wild at heart
FOR A UNIQUE EXPERIENCE, VISIT WELLINGTON AND DUBBO IN CENTRAL NSW. WHERE ELSE CAN YOU EXPLORE AUSTRALIAN HISTORY AND ENJOY A SAFARI?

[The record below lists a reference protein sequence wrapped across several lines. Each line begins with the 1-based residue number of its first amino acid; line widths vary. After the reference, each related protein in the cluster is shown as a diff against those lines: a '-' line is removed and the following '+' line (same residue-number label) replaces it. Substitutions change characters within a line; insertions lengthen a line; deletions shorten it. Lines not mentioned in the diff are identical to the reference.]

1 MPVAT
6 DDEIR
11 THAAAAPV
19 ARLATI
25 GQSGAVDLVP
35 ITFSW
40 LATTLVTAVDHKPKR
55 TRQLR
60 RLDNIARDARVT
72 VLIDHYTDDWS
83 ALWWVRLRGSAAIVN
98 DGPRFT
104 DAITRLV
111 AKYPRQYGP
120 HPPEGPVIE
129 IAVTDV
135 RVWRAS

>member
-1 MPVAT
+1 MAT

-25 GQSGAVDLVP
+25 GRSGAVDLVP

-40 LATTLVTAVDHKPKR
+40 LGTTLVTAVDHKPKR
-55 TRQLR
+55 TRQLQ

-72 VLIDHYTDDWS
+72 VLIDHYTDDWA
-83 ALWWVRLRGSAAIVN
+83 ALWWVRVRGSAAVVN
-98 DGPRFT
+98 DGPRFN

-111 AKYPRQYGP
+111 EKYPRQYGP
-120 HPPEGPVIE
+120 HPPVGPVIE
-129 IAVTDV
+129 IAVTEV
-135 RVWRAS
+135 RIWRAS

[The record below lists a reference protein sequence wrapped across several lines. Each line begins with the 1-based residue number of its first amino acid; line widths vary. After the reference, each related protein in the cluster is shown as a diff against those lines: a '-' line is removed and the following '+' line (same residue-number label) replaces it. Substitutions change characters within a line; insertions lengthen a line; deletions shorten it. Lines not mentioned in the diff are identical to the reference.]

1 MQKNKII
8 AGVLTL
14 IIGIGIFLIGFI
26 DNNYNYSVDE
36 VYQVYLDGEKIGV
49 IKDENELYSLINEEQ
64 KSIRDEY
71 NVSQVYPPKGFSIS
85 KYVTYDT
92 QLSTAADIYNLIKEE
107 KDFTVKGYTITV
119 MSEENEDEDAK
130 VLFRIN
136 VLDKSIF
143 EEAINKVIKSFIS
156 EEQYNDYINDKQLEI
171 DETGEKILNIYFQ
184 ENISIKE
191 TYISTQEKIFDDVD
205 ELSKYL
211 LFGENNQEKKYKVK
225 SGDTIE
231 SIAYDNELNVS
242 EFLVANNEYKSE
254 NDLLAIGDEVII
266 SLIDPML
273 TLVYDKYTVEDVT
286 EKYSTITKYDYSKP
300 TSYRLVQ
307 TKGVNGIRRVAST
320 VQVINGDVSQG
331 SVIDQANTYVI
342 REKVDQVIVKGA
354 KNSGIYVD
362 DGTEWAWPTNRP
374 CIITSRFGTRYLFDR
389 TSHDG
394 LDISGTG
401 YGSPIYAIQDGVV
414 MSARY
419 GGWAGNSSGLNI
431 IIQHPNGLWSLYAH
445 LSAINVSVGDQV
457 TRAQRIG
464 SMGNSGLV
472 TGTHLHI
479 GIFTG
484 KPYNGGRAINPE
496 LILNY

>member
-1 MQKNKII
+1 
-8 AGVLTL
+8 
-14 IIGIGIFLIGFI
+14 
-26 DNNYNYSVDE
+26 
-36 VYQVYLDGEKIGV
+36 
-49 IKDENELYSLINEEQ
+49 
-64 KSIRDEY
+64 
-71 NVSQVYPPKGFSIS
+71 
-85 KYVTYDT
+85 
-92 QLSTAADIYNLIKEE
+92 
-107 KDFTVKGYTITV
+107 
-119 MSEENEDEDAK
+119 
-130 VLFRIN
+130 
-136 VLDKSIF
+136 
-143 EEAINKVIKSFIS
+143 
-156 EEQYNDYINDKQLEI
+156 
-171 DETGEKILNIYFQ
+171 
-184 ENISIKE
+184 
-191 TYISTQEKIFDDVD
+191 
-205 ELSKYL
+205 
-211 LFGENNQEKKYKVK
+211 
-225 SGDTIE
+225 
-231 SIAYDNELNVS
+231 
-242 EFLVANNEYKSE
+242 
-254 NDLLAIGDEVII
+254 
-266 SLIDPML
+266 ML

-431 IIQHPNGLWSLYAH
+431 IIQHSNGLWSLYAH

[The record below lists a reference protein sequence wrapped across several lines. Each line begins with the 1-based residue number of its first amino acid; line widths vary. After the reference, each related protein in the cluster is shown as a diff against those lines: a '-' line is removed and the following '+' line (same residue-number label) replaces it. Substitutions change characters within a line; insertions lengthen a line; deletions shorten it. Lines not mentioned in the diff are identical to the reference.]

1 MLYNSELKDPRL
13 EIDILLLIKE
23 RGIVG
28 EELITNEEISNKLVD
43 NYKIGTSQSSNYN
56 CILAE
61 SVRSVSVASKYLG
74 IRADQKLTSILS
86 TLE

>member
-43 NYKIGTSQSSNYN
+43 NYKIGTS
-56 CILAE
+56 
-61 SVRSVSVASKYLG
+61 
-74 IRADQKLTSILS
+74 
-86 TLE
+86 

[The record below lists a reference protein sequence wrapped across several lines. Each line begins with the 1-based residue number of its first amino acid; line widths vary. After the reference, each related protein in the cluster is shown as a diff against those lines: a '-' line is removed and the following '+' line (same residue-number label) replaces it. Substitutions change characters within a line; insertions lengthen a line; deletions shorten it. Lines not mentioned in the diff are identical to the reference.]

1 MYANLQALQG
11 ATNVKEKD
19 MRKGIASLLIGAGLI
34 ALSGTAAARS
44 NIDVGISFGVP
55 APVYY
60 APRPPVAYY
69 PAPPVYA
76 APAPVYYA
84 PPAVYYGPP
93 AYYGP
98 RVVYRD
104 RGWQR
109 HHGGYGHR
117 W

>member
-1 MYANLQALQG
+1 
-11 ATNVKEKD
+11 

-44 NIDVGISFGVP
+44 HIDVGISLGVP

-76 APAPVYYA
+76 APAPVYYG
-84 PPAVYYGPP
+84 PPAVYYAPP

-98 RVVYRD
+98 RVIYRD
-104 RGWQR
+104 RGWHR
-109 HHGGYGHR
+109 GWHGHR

The Wirum Wirum people of the Wiradjuri Nation, the original inhabitants of Wellington in the heart of central NSW, call this region Binjang. Beautiful valley. It was a sentiment shared by that indefatigable inland explorer and surveyor John Oxley, the fifirst European to cross the Catombal Range in 1817 and view the Wellington valley lying below. “Imagination cannot fancy anything more beautifully picturesque than the scene which burst upon us,” Oxley wrote flfloridly about the sighting. He named the valley in honour of Arthur Wellesley, the fifirst Duke of Wellington, who had defeated Napoleon at Waterloo two years earlier. Two hundred years later, spending a few days on the road travelling this ancient land of Indigenous songlines and colonial pioneers, uncovers my own inner explorer. Oxley reached the area now known as Dubbo in 1818, a year after naming Wellington. It wasn’t until 10 years later that the fifirst permanent European settler came to the area. Robert Dulhunty, one of the wealthiest citizens in the colony at the time, occupied a property he called Dubbo Station in 1828. With the passing of the Squatting Act in 1836, he took out a licence on the property and made history. Today, Dubbo is one of NSW’S major regional centres, and sits at the junction of the Newell, Mitchell and Golden highways. It’s linked to Wellington by the Mitchell Highway, which traverses the Great Western Plains. The area is a vast food basket. Vegetable crops such as alfalfa are irrigated by the Macquarie River; they flflash by in patchworks of green, their leafy foliage brilliant in an outdoor collage of browns and yellows. A John Deere tractor, driven by a genial farmer pulls over onto the hard shoulder and waves me past. Roadside paddocks are dotted with merino sheep and angus cattle grazing happily. Last winter was one of the wettest on record and, while some farmers suffffered crop damage, dams are full. Properties around here are often intergenerational. Some locals like Wellington farmer Norm Smith from Glenwood Merinos can trace his family tree back to the early 1800s, when Lieutenant Percy Simpson began an agricultural settlement near the conflflfluence of the Macquarie and Bell rivers. Driving down the poplar-lined highway into the small town of nearly 5000, I make a mental note to fifind out more about its rich history; the local Historical Society conducts walking tours around the wide streets. But now, seeking respite from the hot sun, I head to nearby Wellington Caves, eight kilometres from town. With its underground caverns, including the huge Cathedral Cave, giant prehistoric stalagmites, and one of the largest deposits of prehistoric fossils in Australia, it’s a unique destination. Once above ground, I travel to another famous attraction. Lake Burrendong is a magnet for anglers, and is well used by boating and water sports enthusiasts. It’s also where the locals go to cool down. I take a stroll around the nearby Burrendong Botanic Garden and Arboretum with its 2000 flflowering plant species, before heading back into town to a local favourite, also with a botanical theme. Situated in a former infants’ school, the Cactus Café and Gallery has a Spanish-style interior and champions local produce. It also has an excellent retail space showcasing local artists and makers, such as Norm Smith’s wife Pip, whose range of Love Merino scarves are made from their Glenwood merino flfleece. “Not only does it sell gorgeous local products, it makes the best coffffee in town,” Pip says. >